Who Gets Bullied?

There are a lot of statistics out there, but they vary quite a bit.  The statistics are, however, useful in terms of understanding the scope and scale of bullying.

Characteristics of Those Targeted

There is no one characteristic or aspect that indicates who gets bullied.  However, the main reasons people are bullied revolve around being different – because of appearance, social status, disability, race or religion, gender, sexual orientation, etc.

  • According to a study conducted in 2010 by Nixon and Davis, the reasons for being bullied most often reported by students are looks (55%), body shape (37%), and race (16%).
  • Students with disabilities are bullied two to three times more than their peers (Marshall, Kendall, Banks & Gover (Eds.), 2009).
  • 82% of students who identify as LGBTQ were bullied in the last year based on their sexual orientation (National School Climate Survey, 2011).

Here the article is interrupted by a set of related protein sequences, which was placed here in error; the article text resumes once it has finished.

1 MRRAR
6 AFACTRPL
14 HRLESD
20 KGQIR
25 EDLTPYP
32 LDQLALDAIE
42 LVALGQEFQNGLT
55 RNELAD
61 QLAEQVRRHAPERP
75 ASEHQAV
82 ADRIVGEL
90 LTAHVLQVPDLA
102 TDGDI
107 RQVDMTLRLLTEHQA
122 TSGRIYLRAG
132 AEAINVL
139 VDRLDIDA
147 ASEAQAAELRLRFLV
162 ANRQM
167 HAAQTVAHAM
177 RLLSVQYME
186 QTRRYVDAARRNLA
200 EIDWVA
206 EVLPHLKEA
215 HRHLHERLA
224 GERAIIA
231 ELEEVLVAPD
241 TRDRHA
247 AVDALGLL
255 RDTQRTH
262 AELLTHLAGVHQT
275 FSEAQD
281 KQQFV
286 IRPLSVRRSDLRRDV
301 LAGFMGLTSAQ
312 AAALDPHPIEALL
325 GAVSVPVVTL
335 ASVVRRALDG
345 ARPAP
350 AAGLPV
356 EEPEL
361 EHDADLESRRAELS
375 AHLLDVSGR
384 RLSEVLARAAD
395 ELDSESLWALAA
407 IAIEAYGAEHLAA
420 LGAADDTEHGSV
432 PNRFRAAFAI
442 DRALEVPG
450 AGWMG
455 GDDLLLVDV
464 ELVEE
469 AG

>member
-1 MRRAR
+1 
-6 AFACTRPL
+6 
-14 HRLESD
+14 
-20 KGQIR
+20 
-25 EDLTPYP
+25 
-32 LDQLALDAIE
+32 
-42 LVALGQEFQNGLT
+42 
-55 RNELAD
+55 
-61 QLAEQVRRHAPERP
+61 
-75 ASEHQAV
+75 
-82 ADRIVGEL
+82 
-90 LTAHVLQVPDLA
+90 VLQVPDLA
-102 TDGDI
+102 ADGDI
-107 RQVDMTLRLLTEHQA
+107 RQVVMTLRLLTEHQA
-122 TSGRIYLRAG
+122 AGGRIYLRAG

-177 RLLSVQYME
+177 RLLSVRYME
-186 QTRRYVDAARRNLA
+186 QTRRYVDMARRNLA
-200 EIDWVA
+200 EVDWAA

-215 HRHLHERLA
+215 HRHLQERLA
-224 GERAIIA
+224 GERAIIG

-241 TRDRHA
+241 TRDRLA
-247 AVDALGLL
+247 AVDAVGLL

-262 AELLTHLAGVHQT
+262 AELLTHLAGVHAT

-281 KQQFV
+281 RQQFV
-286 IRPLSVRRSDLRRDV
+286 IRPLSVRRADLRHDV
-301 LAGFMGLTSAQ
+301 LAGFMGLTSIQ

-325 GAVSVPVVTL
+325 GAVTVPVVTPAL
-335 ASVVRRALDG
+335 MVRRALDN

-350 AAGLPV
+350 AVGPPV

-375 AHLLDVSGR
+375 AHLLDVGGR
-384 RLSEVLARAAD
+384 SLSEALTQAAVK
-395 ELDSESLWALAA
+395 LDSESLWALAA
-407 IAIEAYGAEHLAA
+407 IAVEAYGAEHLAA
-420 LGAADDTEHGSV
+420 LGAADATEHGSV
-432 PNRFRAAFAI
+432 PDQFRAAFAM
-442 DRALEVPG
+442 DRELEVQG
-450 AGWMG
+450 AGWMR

• 5.4 million students skip school in a year due to bullying

In General

There are two sources of federally collected data on youth bullying:

  • The 2015 School Crime Supplement – PDF (National Center for Education Statistics and Bureau of Justice Statistics) indicates that, nationwide, about 21% of students ages 12-18 experienced bullying.
  • The 2017 Youth Risk Behavior Surveillance System (Centers for Disease Control and Prevention) indicates that, nationwide, 19% of students in grades 9–12 report being bullied on school property in the 12 months preceding the survey.